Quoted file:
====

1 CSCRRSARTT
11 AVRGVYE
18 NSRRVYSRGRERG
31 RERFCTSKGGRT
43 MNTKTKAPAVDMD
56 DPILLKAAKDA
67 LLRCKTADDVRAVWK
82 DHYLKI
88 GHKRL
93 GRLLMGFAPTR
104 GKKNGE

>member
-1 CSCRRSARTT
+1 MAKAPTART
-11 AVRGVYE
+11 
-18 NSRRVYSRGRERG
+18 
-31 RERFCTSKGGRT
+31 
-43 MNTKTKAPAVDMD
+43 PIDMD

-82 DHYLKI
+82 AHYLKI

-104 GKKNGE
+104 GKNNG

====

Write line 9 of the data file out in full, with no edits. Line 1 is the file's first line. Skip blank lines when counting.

88 GHKRL